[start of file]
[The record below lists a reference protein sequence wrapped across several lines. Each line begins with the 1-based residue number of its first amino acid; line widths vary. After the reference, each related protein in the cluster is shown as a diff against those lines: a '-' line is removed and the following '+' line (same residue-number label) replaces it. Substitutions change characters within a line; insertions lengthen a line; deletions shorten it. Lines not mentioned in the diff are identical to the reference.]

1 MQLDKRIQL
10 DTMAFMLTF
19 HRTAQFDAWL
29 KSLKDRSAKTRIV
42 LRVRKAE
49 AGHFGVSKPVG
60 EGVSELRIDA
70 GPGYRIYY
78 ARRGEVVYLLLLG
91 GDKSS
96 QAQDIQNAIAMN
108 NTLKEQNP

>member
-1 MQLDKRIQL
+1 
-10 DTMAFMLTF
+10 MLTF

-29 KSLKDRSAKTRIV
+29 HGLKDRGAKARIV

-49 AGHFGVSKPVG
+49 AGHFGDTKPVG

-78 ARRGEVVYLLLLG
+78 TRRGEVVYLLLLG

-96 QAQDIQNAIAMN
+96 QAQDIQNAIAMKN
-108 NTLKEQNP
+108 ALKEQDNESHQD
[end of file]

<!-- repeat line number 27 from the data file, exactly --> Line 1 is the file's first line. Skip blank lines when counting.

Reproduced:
-108 NTLKEQNP